Have you ever noticed sparks whenever you take off the jumper? Or else, experienced a static electricity shock? Lightning works pretty much the same way those given scenarios, but more on a massive scale.
Lightning is an electric current created by thunderstorms. These weather disturbances, while short-lived, produce very dangerous lightning. Truth to be told, around 75 to 100 people are injured or killed by lightning each year, even more significant than tornadoes and hurricanes. The chances of becoming a lightning victim in the United States is one over 700,00 each year. Odds of being hit in a lifetime is 1 in 3,000.
Lightning gets visible to us as a flash of blue to white light. It produces extremely high temperatures, causing the air molecules to enter an incandescence state and emit a bright light. Moreover, nitrogen gas, which is the most abundant in the atmosphere, is triggered to luminescence, releasing vivid blue-white light. Combining those two factors of incandescence and luminescence is what provides lightning its distinct and bright color.
A narrow lightning channel can reach extreme temperatures of up to 25,000° Celsius. Such heat causes air molecules to heat and expands violently and rapidly, even quicker than the sound’s speed. Thus, a sonic boom occurs, creating a sound wave that goes after a bolt of lightning or what we know as thunder.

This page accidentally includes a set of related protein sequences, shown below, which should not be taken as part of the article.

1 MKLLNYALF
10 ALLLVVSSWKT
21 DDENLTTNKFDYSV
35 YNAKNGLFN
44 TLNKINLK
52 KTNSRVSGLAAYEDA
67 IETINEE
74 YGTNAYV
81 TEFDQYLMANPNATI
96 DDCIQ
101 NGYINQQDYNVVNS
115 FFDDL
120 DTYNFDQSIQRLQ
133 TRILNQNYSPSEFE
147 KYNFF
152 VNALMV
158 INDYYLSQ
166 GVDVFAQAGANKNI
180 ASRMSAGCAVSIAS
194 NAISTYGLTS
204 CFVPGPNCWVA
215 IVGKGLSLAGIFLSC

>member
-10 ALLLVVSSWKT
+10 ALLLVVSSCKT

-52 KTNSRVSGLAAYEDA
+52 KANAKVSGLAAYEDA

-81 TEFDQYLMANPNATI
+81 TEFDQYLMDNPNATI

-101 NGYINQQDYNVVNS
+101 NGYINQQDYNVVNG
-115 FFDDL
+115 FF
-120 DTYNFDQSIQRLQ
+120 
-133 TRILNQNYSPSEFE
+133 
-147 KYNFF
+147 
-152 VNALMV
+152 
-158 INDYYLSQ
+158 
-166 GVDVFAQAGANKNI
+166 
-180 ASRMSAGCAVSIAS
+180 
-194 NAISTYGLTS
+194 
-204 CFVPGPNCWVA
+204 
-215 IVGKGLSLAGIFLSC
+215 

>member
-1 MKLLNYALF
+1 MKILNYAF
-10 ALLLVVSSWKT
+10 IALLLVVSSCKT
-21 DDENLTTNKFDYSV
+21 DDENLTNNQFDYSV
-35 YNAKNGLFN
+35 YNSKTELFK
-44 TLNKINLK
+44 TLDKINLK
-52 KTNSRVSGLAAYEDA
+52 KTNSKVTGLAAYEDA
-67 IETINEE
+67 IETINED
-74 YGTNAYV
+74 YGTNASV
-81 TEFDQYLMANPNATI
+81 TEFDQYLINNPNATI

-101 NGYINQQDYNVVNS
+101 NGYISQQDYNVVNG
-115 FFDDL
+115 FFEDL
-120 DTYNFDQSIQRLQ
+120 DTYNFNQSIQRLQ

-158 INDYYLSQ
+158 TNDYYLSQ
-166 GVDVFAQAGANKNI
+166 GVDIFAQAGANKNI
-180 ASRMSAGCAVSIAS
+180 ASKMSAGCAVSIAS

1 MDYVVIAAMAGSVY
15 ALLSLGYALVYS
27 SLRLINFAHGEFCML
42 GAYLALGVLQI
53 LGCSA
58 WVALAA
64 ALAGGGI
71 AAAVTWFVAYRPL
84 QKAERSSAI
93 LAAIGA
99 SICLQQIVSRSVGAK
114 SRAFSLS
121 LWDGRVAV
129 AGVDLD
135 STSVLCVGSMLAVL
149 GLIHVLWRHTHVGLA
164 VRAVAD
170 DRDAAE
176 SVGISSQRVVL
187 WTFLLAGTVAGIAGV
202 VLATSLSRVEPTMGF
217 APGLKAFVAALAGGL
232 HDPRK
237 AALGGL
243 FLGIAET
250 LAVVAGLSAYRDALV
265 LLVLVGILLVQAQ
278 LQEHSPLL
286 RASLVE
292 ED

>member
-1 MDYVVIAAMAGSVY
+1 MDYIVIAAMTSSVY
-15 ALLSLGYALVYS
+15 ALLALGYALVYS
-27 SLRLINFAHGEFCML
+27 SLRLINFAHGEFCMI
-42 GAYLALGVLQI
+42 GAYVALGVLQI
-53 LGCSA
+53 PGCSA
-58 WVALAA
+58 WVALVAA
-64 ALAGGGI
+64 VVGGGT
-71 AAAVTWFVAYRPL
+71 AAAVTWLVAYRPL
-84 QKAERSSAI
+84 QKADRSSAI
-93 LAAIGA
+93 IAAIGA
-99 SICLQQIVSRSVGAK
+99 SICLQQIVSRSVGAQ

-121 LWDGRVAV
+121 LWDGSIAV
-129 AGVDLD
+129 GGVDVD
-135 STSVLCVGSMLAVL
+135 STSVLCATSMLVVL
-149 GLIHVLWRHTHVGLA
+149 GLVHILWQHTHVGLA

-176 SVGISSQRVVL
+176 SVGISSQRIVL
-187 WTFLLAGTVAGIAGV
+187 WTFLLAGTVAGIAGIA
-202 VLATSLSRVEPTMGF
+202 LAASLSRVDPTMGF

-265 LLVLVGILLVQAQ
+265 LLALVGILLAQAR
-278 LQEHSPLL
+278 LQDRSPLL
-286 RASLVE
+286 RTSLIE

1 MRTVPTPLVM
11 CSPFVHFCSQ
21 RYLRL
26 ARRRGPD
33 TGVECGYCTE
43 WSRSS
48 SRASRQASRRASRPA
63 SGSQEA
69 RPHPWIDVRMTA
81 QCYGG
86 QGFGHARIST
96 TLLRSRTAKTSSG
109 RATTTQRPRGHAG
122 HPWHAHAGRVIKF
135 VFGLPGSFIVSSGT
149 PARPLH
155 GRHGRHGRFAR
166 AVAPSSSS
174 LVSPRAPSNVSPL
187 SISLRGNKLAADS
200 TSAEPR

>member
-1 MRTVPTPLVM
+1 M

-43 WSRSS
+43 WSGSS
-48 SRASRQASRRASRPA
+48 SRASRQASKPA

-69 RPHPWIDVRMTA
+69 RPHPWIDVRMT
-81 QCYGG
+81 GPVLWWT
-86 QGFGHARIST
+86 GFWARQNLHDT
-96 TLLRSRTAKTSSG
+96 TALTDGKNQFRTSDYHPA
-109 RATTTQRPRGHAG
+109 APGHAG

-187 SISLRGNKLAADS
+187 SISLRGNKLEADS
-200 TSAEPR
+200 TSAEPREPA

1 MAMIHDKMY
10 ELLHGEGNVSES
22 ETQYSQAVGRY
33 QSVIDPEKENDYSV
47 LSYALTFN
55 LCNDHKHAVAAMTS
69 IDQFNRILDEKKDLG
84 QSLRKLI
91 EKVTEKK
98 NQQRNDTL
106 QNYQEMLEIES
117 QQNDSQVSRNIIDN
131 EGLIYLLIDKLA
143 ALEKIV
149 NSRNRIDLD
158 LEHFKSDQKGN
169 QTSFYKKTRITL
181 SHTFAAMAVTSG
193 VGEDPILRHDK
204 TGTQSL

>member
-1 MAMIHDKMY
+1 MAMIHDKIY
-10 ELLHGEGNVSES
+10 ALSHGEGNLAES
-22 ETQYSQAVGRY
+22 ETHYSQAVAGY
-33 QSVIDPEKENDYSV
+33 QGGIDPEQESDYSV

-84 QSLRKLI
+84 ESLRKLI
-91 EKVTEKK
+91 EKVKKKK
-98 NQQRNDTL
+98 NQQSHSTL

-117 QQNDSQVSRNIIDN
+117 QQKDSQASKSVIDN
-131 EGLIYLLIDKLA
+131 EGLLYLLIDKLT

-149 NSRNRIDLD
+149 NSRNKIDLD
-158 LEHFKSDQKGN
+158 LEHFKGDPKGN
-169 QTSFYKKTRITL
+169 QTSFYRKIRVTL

Now, how does lightning occur? First, a cloud must be present. When the ground gets hot, it causes the heat above it to heat up and rise. As the warm air rises, the water vapor cools, condenses, and forms a cloud. When the surface continues, the process repeats, allowing the formation of bigger and bigger clouds. On the top of clouds, however, the temperature is below freezing point, turning the water vapor into ice.
Once this happens, the cloud turns into a thundercloud. Ice particles move around within the cloud, colliding with each other. Such bumping movement results in the accumulation of electrical charges.
As the charges continue to build up, the cloud will soon be brimmed with them. Those negative charge particles that tend to be heftier will lie on the lower part of the cloud. Meanwhile, positively charged particles, which are relatively lighter, settle on top of the cloud.
When both charges become large enough, it produces a massive spark, the lightning. It works the same way as static electricity, but in this case, on a more massive scale.
Though most lightning occurs within the cloud, there are instances when the cloud and the ground can trigger it. This time the negative charges on the bottom of the cloud connect with the positive charges on the ground. When it does, it creates lightning. Positive charges on the ground tend to build up on conductors such conductors and trees, which is why we often see the latter get struck by lightning.
If your hair starts to stand up in a storm, it is an indication that positive charges are rising upon you, connecting to the thunderstorm’s negatively charged particles. It is a bad sign, and lightning can strike anytime. The best action to do is to get indoors or find shelter immediately.
Lightning can also be seen in forest fires, nuclear detonations, snowstorms, massive hurricanes, and volcanic eruptions. There are around 100 lightning bolts that happen across the globe each second. That’s approximately 8 million daily or 3 billion annually. Nearly 4000 million electric kilowatts are produced by each average lightning.
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